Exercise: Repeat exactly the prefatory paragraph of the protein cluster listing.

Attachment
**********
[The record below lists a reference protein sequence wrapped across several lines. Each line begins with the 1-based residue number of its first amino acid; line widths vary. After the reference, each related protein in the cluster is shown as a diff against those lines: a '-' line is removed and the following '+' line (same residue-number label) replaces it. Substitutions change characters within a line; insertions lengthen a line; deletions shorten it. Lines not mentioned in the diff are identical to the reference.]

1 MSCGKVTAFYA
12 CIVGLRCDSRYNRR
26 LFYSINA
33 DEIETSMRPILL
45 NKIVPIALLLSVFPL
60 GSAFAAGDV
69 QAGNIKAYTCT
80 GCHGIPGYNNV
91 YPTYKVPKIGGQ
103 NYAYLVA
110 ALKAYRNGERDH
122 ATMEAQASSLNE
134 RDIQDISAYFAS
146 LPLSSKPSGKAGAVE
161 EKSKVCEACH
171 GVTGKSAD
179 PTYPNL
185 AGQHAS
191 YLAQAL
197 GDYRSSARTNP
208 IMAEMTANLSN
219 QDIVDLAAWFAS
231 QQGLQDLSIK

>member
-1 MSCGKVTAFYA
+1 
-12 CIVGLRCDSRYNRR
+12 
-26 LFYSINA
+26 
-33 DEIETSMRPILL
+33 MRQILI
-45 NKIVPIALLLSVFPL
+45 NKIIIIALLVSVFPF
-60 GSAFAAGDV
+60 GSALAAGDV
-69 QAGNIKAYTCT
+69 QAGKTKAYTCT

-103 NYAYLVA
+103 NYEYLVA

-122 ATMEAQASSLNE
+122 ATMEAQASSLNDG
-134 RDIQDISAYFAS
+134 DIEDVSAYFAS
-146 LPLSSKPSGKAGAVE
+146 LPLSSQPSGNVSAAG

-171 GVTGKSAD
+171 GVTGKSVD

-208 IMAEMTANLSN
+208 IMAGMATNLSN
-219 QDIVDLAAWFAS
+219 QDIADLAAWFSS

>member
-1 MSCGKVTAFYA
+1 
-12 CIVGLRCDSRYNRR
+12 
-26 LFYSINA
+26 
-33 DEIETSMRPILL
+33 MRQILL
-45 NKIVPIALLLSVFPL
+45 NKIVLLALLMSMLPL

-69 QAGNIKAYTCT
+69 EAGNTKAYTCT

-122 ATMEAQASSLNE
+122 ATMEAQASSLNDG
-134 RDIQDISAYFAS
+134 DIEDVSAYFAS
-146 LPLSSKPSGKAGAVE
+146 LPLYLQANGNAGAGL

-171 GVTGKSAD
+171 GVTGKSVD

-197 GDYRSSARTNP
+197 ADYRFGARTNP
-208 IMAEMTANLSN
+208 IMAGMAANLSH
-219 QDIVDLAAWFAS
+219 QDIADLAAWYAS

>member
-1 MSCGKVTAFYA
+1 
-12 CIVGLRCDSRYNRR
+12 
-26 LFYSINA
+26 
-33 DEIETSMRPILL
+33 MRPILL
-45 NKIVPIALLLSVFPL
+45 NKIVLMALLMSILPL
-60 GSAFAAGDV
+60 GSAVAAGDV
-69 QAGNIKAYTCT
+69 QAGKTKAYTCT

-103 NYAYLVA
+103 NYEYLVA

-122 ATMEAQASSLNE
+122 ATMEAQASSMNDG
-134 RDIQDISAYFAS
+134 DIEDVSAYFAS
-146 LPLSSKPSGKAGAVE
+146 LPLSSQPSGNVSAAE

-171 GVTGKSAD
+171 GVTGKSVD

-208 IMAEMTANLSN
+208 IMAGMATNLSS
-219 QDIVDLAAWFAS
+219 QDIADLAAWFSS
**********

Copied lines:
[The record below lists a reference protein sequence wrapped across several lines. Each line begins with the 1-based residue number of its first amino acid; line widths vary. After the reference, each related protein in the cluster is shown as a diff against those lines: a '-' line is removed and the following '+' line (same residue-number label) replaces it. Substitutions change characters within a line; insertions lengthen a line; deletions shorten it. Lines not mentioned in the diff are identical to the reference.]